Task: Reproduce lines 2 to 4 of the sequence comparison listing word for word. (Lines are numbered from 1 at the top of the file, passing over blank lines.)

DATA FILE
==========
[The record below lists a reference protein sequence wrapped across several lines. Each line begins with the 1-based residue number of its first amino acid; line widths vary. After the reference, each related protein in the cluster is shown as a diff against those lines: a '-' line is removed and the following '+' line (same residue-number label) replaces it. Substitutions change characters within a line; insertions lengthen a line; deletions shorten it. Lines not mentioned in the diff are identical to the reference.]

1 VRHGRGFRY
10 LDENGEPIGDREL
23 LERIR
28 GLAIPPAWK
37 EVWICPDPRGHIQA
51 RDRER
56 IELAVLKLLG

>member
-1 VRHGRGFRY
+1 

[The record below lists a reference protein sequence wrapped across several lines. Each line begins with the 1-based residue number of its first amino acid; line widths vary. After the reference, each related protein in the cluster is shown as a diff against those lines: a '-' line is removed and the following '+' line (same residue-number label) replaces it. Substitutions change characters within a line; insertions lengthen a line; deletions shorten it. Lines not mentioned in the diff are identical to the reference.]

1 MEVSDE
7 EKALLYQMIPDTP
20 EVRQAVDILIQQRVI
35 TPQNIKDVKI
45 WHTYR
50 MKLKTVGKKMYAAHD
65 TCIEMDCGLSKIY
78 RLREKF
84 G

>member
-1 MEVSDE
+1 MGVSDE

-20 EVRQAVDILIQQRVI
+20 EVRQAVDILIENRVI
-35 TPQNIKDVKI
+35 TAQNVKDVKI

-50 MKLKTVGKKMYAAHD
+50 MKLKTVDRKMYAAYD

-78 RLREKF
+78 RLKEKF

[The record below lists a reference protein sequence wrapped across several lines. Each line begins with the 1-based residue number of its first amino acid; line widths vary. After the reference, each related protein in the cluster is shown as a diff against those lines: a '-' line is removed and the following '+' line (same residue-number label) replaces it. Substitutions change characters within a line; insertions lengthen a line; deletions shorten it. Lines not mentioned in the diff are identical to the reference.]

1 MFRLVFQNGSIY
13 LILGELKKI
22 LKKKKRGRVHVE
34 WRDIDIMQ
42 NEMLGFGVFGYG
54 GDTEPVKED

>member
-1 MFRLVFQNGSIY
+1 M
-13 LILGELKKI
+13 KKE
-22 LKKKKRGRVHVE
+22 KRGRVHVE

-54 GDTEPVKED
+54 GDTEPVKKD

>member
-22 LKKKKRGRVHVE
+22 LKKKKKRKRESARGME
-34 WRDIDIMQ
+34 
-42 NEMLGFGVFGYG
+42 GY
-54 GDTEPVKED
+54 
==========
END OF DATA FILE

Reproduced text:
1 VRHGRGFRY
10 LDENGEPIGDREL
23 LERIR